Becoming a Research Assistant: The Staple of my College Career

By David Liau

Disclaimer: writing a blog post has always been my greatest weakness. I’ve always been good at verbal presentation; I’ve had no problems with standing up in front of a large crowd and conveying my point. But penned artifacts are a different matter… so please bear with me!

Many opportunities in college provide people with experience in either schoolwork, social life, or graduate school life. Some may even cover two of the areas, mixing in social life with graduate school life or schoolwork with graduate school life. But in my opinion, very rarely does an event encompass all three. I’ve had the privilege of finding one activity that miraculously does combine these three topics, and in convincing fashion– my position as a research assistant in the Language and Cognition Lab.

Prior to joining, I had never heard of this lab before. On a whim, my friend Ya-han and I decided to attend a linguistics event, hoping to learn a little more about what we wanted (or didn’t want) to pursue as a career. What we didn’t know was that the supposed event was actually a lab recruitment meeting, and the presenters were graduate students.

Now I’m not going to say that this was the “fated moment” where I met my advisor and I immediately knew I was going to join her. In all honesty, I was more focused on a different lab (I can’t exactly remember which), with a secondary interest in my current lab. But when I spoke to that graduate student, whose name was Rose, I found out that they were performing experiments that needed Mandarin speakers to help in the lab. Ya-han and I both spoke Mandarin, so we thought, “why not?” and proceeded to sign up. Little did we know that joining Rose would lead to one of the most consistent events in my college life.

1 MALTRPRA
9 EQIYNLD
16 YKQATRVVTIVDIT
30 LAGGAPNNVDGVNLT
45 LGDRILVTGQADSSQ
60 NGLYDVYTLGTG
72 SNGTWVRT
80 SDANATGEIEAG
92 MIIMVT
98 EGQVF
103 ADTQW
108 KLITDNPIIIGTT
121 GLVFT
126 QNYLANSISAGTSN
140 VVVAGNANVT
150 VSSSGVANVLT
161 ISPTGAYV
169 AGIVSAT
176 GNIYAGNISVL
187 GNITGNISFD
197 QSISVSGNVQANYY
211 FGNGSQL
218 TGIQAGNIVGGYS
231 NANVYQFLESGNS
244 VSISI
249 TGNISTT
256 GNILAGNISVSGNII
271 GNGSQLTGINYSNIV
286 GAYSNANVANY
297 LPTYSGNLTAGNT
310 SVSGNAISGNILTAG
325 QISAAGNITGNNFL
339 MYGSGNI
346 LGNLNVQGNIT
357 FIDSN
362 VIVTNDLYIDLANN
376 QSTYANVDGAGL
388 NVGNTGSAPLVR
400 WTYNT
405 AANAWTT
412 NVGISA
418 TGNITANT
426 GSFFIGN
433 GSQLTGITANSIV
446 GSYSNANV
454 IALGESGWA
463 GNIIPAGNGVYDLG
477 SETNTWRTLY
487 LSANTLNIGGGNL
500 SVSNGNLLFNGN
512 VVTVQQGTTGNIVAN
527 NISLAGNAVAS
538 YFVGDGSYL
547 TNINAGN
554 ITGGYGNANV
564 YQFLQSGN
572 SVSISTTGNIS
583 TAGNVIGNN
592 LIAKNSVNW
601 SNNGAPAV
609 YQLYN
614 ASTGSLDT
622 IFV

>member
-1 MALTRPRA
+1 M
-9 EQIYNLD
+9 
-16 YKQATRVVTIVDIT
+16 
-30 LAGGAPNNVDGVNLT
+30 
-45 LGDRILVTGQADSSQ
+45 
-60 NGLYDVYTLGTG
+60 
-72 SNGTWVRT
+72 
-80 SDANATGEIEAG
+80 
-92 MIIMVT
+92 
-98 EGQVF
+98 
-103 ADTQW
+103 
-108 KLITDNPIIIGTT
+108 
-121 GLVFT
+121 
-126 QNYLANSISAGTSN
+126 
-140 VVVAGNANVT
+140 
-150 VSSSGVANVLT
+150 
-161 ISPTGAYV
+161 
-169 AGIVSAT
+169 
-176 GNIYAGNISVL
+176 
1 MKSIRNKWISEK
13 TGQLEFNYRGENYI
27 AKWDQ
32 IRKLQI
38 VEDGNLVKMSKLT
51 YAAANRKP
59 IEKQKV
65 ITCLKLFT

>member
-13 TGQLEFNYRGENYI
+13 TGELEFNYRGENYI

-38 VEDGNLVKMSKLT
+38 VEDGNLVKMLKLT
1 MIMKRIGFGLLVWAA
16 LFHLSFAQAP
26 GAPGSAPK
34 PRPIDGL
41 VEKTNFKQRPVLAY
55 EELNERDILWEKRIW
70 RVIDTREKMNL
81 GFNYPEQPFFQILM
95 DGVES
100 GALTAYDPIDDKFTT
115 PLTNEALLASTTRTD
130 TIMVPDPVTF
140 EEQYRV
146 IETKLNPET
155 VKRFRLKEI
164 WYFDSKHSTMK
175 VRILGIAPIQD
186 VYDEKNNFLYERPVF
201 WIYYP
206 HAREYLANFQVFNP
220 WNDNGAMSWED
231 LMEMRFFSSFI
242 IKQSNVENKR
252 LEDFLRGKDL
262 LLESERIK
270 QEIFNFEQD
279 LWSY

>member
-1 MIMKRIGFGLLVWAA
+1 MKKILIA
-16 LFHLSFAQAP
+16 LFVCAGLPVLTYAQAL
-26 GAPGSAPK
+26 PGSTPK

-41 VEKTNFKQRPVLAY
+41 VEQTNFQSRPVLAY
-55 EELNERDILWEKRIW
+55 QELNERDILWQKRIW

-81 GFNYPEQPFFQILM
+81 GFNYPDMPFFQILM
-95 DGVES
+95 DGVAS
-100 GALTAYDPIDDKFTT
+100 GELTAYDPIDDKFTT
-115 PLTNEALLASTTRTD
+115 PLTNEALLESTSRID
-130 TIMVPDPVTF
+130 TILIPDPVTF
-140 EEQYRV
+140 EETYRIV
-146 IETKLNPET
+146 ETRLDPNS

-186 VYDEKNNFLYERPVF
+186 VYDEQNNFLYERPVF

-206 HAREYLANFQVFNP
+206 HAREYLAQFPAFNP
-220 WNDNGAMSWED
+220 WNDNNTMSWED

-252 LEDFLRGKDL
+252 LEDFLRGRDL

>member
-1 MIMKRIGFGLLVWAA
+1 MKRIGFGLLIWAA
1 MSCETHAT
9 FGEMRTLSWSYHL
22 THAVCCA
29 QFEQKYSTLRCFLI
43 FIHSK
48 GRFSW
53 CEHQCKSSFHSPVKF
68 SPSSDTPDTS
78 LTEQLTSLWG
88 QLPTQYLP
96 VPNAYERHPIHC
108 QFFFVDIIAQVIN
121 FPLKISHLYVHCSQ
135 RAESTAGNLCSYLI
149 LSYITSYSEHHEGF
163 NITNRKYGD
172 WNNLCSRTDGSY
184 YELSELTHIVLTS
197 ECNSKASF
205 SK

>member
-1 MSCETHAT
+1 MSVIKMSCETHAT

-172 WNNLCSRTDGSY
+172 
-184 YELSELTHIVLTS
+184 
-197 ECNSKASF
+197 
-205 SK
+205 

The first job Ya-han and I completed upon starting our internship was arguably the hardest. Our research experiment essentially aims to discern the difference between English and Mandarin speakers’ perception of time and space. These differences in culture manifest themselves within metaphors in both speech and writing. Whereas the English language is read naturally from left to right (as you are reading it now), the Mandarin language is (or at least used to be) read from top to bottom. Consequently, English gestures commonly refer to the speaker’s left as prior, and the right as future. Meanwhile, the Mandarin language is composed of metaphors that detail past as upward and future as downward (上個月, 下個月).


This seemingly minor difference between the two languages led to Rose’s research question: if the English language style allows English speakers develop a perception of the past as to the left and the future towards the right, does that mean that Mandarin speakers perceive of up as in the past and down as the future?

To test this, Rose created an experiment that would evaluate English and Chinese speakers’ interpretations of time. Each participant would see two pictures sequentially, with the second picture displaying an event that clearly occurred prior to or following the first picture. The participant would press one of two buttons, which were systematically placed “up” and “down” the keyboard, that matched the second picture’s chronological placement (before or after). This portion of the experiment is well known as the Orly task. Then, Rose would compare the reaction times of the Mandarin participants to the English participants, and determine which had a faster recognition time.